I told myself I was getting out of the tree station by 10am at the latest. Putting it off any longer could have meant a missed flight from Louisville to Montana—and a world of trouble from my wife.
It was the last day of a five-day hunt in the rolling hills of north-central Kentucky. I had had several encounters with good whitetail deer throughout the trip. I had been struck by a beautiful 7-pointer that went into a can, then watched helplessly as a tall, beautifully symmetrical eight walked under my stand and out of my life, my bow hanging on a hook 12 inches above mine. head.
But this last day’s landing was my last ditch effort, and the new 6-pointer I was hoping for appeared with only five minutes left in my self-imposed deadline. He climbed an old roadbed and rounded a corner that put him in an overgrown pasture to my left. When he got past a hanging limb that was obscuring his vitals, I slowly drew my bow, buried the 30-yard needle behind his shoulder, and squeezed the trigger on my release.
My bottom fell out of my stomach when I saw how far the shot had hit him. The broadhead didn’t go behind the shoulder, where I was aiming, but all the way to the deer’s back. I saw a flash of red before the buck jumped through the safety of the woodline and disappeared into a thick layer of osage orange and locust.
My mind went into a spin. I immediately regretted releasing the arrow. Why hadn’t I dug in, stopped, and taken a more careful shot while the buck was standing? Instead, I assumed I’d likely injured a deer that could take hours, if not days, to recover from—the kind of time I didn’t have before I had to catch my flight to Bozeman. .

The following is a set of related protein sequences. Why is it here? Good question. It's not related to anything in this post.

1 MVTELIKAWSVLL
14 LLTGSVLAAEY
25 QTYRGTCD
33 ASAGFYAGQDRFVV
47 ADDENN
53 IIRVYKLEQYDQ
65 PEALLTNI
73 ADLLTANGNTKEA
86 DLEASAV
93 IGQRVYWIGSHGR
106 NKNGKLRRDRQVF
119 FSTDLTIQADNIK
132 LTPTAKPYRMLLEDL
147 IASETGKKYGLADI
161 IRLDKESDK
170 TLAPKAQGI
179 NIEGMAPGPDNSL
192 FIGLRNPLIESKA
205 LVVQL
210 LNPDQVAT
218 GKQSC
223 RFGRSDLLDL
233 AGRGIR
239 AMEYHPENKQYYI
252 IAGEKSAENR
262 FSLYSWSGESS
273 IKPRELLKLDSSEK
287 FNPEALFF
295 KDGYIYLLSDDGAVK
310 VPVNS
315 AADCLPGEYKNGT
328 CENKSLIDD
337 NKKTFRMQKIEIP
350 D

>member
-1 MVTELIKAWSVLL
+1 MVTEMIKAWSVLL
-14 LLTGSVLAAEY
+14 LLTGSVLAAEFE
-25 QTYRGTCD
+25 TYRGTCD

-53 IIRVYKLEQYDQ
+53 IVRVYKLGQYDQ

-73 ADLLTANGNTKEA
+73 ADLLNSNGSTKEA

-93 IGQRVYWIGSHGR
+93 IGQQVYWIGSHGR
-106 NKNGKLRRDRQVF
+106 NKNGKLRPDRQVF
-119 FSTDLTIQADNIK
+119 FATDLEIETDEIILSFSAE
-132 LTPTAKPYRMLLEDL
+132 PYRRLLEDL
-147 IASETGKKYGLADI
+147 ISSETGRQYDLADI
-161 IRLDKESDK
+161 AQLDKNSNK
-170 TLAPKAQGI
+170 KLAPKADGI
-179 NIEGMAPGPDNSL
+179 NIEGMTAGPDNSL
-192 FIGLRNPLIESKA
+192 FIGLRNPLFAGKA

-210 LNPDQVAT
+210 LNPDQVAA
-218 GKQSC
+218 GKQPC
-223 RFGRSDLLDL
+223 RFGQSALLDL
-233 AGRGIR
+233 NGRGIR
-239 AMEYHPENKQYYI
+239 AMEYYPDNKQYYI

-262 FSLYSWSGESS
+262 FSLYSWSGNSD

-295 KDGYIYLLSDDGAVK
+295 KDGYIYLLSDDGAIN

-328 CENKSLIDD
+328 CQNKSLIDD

At the same time, my gut told me the deer was dead. That flash of blood I saw was significant, indicating a possible stroke in the femoral artery. I stood in the stands for over an hour as these competing scenarios ran through my head on a torturous loop. I was still in the tree when my two cousins showed up to help with the tracking job. Wordlessly, I pointed out where I had joined the deer, and they soaked in blood.
Within minutes, they found him—stone dead in the thicket with my arrow sticking out of his right quiver. The broadhead was connected to the vital artery, as I suspected or hoped. Between hauling the deer back, field dressing him and hanging from the hide pole by the cabin, we cut it close – but I made it to the airport in time. As the plane took off and the northern Kentucky landscape rolled by below me, I reflected on the wild array of emotions I had experienced over the past five days:
- First, I had experienced something akin to grief when I took a chance on that beautiful 8-pointer early in the hunt.
- Afterwards, I had rekindled a sense of hope for the last morning’s landing…
- …only to have that hope dashed once, I thought I had wounded a deer with a hasty shot that missed the mark.
- Finally, I was deeply grateful for some last-minute luck—not to mention some much-needed venison in the freezer.
Emotions — and memories — like that are what make whitetail hunting so great.
Best of 2022 is a series of stories from the editors about their favorite moments of the past year on the field or on the air.